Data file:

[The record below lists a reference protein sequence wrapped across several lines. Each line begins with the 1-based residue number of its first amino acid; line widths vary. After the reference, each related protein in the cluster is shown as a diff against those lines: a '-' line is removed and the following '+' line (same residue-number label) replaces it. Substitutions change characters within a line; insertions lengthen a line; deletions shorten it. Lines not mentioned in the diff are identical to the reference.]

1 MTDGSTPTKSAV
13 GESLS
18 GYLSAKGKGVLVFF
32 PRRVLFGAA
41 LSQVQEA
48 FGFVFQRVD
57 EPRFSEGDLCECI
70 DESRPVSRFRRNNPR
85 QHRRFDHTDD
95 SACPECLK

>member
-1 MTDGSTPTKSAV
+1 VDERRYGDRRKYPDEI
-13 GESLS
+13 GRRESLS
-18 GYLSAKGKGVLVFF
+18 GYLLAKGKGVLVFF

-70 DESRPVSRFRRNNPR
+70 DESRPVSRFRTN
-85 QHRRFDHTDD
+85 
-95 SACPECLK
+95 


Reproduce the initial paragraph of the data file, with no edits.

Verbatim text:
[The record below lists a reference protein sequence wrapped across several lines. Each line begins with the 1-based residue number of its first amino acid; line widths vary. After the reference, each related protein in the cluster is shown as a diff against those lines: a '-' line is removed and the following '+' line (same residue-number label) replaces it. Substitutions change characters within a line; insertions lengthen a line; deletions shorten it. Lines not mentioned in the diff are identical to the reference.]